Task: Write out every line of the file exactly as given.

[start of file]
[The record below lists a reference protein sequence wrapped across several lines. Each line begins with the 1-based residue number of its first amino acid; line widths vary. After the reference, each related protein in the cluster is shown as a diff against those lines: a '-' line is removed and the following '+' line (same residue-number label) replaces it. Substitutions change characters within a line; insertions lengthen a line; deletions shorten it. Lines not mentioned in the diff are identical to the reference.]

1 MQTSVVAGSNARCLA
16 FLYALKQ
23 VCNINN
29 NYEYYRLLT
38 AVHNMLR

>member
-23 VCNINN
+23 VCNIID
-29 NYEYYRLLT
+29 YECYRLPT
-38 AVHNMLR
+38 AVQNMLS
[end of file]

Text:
[The record below lists a reference protein sequence wrapped across several lines. Each line begins with the 1-based residue number of its first amino acid; line widths vary. After the reference, each related protein in the cluster is shown as a diff against those lines: a '-' line is removed and the following '+' line (same residue-number label) replaces it. Substitutions change characters within a line; insertions lengthen a line; deletions shorten it. Lines not mentioned in the diff are identical to the reference.]

1 MQTSVVAGSNARCLA
16 FLYALKQ
23 VCNINN
29 NYEYYRLLT
38 AVHNMLR

>member
-23 VCNINN
+23 VCNIID
-29 NYEYYRLLT
+29 YECYRLPT
-38 AVHNMLR
+38 AVQNMLS